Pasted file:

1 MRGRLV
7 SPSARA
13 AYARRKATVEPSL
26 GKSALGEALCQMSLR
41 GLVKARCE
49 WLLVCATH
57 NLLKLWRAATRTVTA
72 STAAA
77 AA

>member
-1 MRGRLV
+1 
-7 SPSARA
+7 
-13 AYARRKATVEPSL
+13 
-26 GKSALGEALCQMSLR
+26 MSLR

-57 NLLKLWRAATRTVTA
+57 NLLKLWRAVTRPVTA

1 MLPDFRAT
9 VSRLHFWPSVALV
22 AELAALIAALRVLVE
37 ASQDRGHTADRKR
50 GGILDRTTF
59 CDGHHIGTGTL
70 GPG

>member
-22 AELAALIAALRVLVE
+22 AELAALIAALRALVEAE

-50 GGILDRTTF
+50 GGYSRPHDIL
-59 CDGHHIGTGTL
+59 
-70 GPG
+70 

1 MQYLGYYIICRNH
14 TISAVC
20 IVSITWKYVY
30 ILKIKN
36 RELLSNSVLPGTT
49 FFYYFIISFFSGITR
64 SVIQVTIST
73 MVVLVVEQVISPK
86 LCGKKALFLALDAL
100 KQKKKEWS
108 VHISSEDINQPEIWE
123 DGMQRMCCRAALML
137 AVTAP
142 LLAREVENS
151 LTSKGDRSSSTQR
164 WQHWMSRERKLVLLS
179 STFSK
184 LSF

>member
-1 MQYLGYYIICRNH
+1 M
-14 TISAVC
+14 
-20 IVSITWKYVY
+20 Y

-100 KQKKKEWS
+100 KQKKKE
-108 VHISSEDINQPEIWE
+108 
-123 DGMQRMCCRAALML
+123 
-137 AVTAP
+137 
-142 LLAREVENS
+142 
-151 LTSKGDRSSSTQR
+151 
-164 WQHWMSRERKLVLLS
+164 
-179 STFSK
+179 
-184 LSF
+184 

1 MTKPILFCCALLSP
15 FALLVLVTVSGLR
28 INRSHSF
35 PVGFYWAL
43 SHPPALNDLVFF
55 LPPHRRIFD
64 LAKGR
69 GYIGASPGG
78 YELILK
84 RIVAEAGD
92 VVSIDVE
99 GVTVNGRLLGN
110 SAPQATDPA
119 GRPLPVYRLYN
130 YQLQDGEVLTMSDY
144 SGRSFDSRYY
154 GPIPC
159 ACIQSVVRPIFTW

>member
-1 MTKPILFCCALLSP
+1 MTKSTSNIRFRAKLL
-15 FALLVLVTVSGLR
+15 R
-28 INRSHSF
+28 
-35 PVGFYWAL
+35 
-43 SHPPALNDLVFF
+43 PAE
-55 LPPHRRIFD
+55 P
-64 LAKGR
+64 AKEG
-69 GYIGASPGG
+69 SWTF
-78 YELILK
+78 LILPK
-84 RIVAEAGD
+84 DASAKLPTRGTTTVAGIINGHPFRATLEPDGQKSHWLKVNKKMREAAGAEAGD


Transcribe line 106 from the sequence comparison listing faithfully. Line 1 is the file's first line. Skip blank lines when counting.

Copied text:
+35 